Cold War, Experimental

XTB2D Skypirate is a Forgotten Torpedo Bomber

The Douglas XTB2D Skypirate was a Second World War-era torpedo bomber designed by Douglas Aircraft Company for the U.S. Navy. It featured a powerful Pratt & Whitney R-4360 Wasp Major engine and could carry four torpedoes, an unprecedented payload for its time.

Only two were built, but they proved to possess excellent performance and capabilities. Sadly, in the flurry of new technologies in the post-war years, the XTB2D Skypirate has been long forgotten.



Conceived during a time of intense innovation and rapid development, the Skypirate was the brainchild of the Douglas Aircraft Company, aimed at fulfilling a specific and demanding role within the United States Navy’s arsenal – the torpedo bomber.

The impetus for the Skypirate’s development came from the Navy’s 1942 request for an advanced torpedo bomber after the attack on Pearl Harbor in late 1941. The aircraft occupying that role at the time were the Douglas TBF Devastator, an early 1930s design, and the Grumman TBF Avenger, which first flew before the US had even entered WWII.

An Avenger dropping a torpedo.
A TBF Avenger dropping a torpedo.

It was no easy task; this aircraft had to have unparalleled payload capacity and range. It was envisioned as the ultimate propeller-powered torpedo bomber, designed to carry a heavier payload than any of its contemporaries. With such a fast and long-range aircraft, the Navy could extend the range of a carrier task force so they could strike enemy ships long before they could be hit in return.

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It would also need to carry out conventional bombing missions if required.

Fortunately, US aircraft manufacturer Douglas had already been pondering a Devastator replacement for some time. In October 1943, the US Navy contracted Douglas to produce two prototypes for testing and evaluation.

However, the Navy wanted this aircraft to operate from its new Midway-class carriers. These carriers, larger and more capable than their predecessors, necessitated an aircraft that could leverage their expanded operational capacities, thus driving the need for a new, more powerful torpedo bomber.

USS Midway (CVA-41).
USS Midway (CVA-41) in 1954. The carrier would later receive significant modifications, including an angled flight deck.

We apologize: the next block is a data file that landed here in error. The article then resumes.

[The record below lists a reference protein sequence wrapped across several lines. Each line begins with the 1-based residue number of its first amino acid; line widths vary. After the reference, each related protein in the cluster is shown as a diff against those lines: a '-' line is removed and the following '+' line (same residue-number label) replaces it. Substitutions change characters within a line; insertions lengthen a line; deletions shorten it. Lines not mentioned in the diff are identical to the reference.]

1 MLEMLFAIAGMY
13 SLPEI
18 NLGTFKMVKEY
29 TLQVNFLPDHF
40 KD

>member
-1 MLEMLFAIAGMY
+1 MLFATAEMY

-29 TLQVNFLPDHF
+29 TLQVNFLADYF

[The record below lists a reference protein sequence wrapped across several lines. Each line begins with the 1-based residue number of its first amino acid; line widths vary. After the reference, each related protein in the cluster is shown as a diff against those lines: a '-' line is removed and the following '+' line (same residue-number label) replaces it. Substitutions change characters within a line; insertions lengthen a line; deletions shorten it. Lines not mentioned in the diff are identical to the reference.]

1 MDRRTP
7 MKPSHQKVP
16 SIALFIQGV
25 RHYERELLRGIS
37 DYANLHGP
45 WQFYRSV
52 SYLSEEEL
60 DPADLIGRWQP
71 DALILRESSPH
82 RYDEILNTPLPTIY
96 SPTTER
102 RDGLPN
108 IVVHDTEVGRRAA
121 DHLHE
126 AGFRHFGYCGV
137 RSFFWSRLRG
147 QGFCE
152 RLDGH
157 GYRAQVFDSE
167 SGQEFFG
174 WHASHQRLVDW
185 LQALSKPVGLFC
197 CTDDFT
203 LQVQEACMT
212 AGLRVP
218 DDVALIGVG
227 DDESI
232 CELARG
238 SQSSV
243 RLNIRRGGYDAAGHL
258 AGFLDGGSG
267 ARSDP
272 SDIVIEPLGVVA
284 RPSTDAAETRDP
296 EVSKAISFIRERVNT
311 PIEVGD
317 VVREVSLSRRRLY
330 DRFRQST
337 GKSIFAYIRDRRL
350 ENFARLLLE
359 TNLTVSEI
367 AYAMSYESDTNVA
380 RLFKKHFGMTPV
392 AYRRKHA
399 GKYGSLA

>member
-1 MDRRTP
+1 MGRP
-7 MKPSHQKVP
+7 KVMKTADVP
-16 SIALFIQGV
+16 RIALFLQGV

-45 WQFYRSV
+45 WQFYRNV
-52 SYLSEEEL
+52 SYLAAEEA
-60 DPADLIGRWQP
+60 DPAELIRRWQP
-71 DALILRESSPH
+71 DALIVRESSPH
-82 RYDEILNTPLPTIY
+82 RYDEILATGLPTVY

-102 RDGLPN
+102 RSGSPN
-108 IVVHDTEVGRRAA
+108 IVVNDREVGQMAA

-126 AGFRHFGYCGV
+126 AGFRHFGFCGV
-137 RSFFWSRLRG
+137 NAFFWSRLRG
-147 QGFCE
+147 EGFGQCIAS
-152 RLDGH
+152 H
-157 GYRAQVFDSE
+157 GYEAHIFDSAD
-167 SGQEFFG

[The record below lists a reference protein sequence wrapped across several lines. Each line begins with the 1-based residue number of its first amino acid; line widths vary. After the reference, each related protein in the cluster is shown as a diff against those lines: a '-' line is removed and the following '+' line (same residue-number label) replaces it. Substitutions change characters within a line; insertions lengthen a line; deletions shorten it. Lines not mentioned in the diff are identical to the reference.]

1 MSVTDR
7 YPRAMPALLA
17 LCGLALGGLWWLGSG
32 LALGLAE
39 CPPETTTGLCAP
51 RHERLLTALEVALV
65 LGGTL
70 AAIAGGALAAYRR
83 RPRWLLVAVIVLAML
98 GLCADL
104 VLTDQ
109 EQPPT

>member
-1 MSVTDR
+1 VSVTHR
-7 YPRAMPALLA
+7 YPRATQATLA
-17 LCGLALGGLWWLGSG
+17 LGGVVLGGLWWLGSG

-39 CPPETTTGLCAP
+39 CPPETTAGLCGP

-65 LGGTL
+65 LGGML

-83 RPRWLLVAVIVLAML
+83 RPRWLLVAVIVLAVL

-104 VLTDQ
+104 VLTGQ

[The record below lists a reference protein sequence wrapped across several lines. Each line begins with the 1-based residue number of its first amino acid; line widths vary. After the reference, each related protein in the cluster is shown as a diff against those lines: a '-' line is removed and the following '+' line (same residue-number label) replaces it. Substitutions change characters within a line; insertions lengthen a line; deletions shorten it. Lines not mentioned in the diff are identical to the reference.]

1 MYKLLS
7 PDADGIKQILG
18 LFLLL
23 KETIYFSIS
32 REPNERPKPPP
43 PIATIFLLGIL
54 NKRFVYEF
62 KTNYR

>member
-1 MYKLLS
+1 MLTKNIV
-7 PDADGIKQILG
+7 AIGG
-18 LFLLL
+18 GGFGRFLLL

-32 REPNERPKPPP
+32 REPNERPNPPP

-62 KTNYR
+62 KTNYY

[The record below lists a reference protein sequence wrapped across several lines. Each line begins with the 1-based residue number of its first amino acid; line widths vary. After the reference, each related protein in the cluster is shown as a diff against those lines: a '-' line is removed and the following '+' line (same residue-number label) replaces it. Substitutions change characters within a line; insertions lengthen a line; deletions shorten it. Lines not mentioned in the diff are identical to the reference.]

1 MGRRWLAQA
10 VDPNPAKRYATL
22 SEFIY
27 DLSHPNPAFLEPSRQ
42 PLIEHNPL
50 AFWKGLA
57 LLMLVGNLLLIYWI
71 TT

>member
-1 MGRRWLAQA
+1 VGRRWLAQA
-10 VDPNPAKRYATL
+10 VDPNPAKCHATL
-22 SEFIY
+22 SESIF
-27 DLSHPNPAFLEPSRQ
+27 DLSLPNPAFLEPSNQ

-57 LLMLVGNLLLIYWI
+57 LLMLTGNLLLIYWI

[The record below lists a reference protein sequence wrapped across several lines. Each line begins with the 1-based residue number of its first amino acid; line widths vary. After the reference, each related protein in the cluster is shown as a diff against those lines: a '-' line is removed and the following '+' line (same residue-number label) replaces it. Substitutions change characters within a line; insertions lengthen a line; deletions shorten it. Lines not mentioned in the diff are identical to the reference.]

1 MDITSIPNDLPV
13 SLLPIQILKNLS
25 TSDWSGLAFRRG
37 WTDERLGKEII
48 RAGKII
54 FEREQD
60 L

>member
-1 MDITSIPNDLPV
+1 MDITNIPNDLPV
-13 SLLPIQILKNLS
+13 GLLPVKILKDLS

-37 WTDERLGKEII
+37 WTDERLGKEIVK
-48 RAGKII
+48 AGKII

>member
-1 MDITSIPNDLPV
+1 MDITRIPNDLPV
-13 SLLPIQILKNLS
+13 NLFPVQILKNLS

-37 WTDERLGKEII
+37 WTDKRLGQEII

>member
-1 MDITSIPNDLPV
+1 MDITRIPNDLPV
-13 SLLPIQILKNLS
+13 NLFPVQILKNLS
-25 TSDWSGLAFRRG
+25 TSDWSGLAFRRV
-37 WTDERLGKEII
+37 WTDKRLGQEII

Douglas’ proposal was named the TB2D Skypirate. Two prototypes were made and extensively tested, proving to have exceptional capacities for the role they were designed to fill.

Despite its promising design, the Skypirate’s development was marred by many challenges. Partway through the XTB2D’s development, the US Navy had essentially eliminated the Japanese carrier force threat, so there was a reduced need for such a capable torpedo bomber.

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Technological advancements and the eventual conclusion of the Second World War also contributed to shaping the fate of the Skypirate.

Skypirate drawings.
Skypirate drawings.

The XTB2D Skypirate

The Douglas XTB2D Skypirate was an ambitious aircraft design that sought to push the boundaries of what a torpedo bomber could achieve.

It had a rather conventional layout, with a stocky fuselage, a single engine at the nose, a cockpit, and a low-mono-wing, which had a distinct gull shape. Behind the cockpit was a gun turret. Another was situated in the belly of the aircraft, facing the rear. In total, it was operated by a crew of three.

As evident just by looking at it, the Skypirate had a very large airframe significantly larger than existing carrier-based bombers. This large size was necessary to accommodate its primary payload – up to four torpedoes – a powerful engine, and large quantities of fuel.

The XTB2D Skypirate.
The XTB2D Skypirate.

The capacity to carry multiple torpedoes was to allow the Skypirate to execute powerful, coordinated strikes against enemy naval targets. In fact, it could carry over four times the payload of a TBF Avenger.

Powering the Skypirate was the Pratt & Whitney R-4360 Wasp Major engine, one of the most advanced and powerful piston engines of its era. This 28-cylinder radial engine, often referred to as a “corncob” engine due to its unique four-row configuration, was capable of producing 3,000 horsepower.

The sheer power of the R-4360 enabled the Skypirate to achieve the necessary speed and range for long-distance missions, while also carrying heavy payloads. The engine’s robust performance was complemented by a supercharger, enhancing its capability at higher altitudes and ensuring that the Skypirate could operate effectively in various combat scenarios.

XTB2D scale model.
Scale model during wind tunnel testing to perfect the engine cowling.

For defense, the aircraft was equipped with multiple machine guns strategically positioned to provide comprehensive coverage against enemy fighters. These included dorsal and ventral gun positions, as well as wing-mounted guns, which could be used for both offensive ground-attack missions and defensive air combat.